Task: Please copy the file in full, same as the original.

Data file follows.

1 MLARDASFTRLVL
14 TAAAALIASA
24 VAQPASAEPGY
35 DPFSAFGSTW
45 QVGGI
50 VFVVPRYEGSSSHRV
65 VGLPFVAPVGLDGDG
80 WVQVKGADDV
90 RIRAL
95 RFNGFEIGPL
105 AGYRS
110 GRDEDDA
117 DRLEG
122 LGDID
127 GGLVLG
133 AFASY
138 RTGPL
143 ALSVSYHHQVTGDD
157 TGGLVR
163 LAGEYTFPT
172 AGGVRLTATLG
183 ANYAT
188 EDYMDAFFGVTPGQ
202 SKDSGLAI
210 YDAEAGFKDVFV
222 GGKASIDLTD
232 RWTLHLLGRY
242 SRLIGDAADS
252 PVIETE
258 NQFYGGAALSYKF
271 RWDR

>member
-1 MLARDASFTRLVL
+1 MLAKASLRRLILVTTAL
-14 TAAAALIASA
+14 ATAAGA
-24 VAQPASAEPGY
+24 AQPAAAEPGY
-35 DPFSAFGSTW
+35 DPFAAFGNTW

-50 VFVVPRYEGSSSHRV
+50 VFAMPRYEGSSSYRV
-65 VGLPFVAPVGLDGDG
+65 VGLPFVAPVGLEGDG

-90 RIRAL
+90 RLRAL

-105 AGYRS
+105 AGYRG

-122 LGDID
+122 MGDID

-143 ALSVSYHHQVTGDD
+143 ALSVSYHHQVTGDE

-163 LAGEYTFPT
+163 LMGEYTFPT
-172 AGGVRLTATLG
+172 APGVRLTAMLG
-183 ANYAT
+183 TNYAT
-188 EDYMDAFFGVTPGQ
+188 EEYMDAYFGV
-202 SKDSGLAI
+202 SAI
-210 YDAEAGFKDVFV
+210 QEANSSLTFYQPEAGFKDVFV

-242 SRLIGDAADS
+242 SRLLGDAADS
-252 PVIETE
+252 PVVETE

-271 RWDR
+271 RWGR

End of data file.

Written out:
1 MLARDASFTRLVL
14 TAAAALIASA
24 VAQPASAEPGY
35 DPFSAFGSTW
45 QVGGI
50 VFVVPRYEGSSSHRV
65 VGLPFVAPVGLDGDG
80 WVQVKGADDV
90 RIRAL
95 RFNGFEIGPL
105 AGYRS
110 GRDEDDA
117 DRLEG
122 LGDID
127 GGLVLG
133 AFASY
138 RTGPL
143 ALSVSYHHQVTGDD
157 TGGLVR
163 LAGEYTFPT
172 AGGVRLTATLG
183 ANYAT
188 EDYMDAFFGVTPGQ
202 SKDSGLAI
210 YDAEAGFKDVFV
222 GGKASIDLTD
232 RWTLHLLGRY
242 SRLIGDAADS
252 PVIETE
258 NQFYGGAALSYKF
271 RWDR

>member
-1 MLARDASFTRLVL
+1 MLAKASLRRLILVTTAL
-14 TAAAALIASA
+14 ATAAGA
-24 VAQPASAEPGY
+24 AQPAAAEPGY
-35 DPFSAFGSTW
+35 DPFAAFGNTW

-50 VFVVPRYEGSSSHRV
+50 VFAMPRYEGSSSYRV
-65 VGLPFVAPVGLDGDG
+65 VGLPFVAPVGLEGDG

-90 RIRAL
+90 RLRAL

-105 AGYRS
+105 AGYRG

-122 LGDID
+122 MGDID

-143 ALSVSYHHQVTGDD
+143 ALSVSYHHQVTGDE

-163 LAGEYTFPT
+163 LMGEYTFPT
-172 AGGVRLTATLG
+172 APGVRLTAMLG
-183 ANYAT
+183 TNYAT
-188 EDYMDAFFGVTPGQ
+188 EEYMDAYFGV
-202 SKDSGLAI
+202 SAI
-210 YDAEAGFKDVFV
+210 QEANSSLTFYQPEAGFKDVFV

-242 SRLIGDAADS
+242 SRLLGDAADS
-252 PVIETE
+252 PVVETE

-271 RWDR
+271 RWGR